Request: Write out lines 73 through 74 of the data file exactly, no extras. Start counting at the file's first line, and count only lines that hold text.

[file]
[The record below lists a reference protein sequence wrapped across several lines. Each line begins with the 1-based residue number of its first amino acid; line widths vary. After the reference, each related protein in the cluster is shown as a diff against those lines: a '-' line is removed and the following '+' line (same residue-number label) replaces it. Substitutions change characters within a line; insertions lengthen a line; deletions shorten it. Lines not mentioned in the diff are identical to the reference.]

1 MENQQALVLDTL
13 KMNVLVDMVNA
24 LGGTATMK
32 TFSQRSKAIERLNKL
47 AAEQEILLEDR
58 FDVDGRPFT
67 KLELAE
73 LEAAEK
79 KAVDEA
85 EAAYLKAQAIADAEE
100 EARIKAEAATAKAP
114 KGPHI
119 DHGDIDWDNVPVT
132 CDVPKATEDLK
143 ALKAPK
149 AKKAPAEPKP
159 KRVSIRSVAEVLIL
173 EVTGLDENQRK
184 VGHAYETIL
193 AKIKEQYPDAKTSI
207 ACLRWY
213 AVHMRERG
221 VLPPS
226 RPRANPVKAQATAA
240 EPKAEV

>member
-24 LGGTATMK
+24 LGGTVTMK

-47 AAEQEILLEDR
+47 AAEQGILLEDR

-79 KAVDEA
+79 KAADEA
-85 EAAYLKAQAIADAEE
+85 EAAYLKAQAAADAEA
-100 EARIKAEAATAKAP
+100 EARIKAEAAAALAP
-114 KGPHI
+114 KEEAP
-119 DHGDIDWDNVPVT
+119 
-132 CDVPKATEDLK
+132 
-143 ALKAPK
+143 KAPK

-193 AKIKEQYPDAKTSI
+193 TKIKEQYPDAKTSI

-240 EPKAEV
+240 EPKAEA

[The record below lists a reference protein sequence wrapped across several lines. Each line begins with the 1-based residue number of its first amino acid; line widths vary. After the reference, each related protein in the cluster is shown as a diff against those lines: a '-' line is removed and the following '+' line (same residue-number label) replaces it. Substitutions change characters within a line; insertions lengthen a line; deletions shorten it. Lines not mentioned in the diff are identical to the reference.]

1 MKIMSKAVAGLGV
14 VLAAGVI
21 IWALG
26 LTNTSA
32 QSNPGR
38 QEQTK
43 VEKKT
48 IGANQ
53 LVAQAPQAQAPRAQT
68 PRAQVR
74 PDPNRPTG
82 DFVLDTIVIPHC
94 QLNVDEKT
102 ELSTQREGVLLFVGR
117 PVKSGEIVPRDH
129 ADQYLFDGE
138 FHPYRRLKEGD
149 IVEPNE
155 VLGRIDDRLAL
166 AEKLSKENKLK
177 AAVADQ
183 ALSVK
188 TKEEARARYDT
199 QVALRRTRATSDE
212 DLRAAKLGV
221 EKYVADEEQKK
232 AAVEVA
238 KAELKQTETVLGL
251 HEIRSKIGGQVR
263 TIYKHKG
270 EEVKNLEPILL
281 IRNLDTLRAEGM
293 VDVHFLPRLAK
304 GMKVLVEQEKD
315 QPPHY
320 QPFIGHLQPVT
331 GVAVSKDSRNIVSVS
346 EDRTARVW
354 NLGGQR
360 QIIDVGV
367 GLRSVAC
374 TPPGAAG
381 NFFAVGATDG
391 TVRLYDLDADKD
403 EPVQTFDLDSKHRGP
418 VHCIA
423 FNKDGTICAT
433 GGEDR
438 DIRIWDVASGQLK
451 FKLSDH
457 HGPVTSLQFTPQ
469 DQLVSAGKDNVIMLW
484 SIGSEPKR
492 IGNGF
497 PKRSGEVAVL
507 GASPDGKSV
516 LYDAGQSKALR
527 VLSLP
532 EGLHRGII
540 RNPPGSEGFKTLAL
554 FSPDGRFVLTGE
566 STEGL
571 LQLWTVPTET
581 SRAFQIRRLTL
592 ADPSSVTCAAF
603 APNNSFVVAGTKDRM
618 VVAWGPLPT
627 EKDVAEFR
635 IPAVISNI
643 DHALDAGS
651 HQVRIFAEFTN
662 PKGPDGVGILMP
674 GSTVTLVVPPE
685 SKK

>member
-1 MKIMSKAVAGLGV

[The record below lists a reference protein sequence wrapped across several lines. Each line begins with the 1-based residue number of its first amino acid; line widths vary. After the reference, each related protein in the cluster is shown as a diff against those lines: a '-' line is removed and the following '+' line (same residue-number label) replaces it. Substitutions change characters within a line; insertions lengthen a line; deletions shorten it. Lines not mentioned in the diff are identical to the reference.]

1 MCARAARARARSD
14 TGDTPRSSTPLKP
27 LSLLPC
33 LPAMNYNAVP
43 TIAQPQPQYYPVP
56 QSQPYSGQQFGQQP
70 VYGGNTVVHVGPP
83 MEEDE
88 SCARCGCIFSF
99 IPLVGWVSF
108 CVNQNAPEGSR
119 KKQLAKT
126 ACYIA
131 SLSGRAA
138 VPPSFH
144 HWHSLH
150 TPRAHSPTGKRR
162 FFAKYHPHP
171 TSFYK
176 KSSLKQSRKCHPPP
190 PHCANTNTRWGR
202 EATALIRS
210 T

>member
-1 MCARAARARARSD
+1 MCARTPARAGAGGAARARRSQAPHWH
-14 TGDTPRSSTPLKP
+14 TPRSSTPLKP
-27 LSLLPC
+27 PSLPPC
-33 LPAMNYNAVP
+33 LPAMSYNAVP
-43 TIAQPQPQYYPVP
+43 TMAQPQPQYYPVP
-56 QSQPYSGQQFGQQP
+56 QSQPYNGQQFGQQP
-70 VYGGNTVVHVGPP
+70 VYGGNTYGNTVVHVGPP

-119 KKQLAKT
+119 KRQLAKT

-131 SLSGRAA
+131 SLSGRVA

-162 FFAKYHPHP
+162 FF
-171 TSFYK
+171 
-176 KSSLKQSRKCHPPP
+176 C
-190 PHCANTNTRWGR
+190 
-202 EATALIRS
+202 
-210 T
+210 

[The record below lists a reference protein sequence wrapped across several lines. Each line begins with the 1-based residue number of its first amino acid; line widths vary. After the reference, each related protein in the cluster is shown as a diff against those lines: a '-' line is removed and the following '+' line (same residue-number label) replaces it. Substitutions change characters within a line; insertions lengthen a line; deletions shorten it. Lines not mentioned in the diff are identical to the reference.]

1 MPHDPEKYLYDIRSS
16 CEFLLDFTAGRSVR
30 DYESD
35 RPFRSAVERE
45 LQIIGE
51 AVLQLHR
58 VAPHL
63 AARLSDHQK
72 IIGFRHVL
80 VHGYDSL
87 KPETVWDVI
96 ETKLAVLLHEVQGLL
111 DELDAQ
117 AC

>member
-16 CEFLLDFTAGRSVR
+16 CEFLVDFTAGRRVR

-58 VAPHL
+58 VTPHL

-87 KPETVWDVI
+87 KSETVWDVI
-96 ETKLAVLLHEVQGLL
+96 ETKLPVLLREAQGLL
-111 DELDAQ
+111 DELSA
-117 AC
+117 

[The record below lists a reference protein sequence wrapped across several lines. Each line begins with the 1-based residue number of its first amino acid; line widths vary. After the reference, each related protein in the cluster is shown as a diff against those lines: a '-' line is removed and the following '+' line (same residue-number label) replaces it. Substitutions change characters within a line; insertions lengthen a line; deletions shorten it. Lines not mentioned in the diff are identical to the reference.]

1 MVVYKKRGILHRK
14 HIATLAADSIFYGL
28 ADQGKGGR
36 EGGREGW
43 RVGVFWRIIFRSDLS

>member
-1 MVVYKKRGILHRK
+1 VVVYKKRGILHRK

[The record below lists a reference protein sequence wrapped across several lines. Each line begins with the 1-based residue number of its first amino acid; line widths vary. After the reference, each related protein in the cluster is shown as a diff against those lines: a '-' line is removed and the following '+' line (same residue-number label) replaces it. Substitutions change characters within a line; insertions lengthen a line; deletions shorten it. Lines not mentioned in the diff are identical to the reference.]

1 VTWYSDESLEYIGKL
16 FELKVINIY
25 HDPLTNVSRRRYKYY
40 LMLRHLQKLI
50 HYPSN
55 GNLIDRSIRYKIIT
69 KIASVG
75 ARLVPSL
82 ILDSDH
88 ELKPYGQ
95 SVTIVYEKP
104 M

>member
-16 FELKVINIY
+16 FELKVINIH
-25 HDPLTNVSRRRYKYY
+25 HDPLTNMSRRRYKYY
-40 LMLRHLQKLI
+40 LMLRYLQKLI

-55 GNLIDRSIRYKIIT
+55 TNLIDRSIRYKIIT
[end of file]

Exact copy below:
188 TKEEARARYDT
199 QVALRRTRATSDE